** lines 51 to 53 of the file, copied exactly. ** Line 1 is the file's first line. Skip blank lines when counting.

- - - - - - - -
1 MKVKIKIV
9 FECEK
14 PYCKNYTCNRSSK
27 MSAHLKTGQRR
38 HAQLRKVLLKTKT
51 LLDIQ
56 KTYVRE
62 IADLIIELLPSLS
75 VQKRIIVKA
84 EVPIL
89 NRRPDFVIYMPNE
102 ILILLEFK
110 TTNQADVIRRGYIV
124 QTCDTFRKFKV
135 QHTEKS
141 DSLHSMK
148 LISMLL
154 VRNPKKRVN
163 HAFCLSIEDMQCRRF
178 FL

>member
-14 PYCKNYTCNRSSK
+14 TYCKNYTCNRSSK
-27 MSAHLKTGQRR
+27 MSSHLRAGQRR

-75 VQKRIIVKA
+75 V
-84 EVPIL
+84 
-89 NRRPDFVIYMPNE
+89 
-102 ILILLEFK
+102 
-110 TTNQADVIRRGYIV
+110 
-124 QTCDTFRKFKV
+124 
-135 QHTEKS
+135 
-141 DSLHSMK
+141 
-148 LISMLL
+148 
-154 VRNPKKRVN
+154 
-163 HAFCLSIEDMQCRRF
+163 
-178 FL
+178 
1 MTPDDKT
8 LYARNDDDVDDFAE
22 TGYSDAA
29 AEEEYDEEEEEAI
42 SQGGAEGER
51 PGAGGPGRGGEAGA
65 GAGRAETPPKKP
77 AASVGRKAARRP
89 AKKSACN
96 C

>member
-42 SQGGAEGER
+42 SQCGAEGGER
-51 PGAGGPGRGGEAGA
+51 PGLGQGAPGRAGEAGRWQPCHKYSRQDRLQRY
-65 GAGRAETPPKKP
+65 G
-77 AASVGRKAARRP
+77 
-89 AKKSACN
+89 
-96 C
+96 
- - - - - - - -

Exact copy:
8 LYARNDDDVDDFAE
22 TGYSDAA
29 AEEEYDEEEEEAI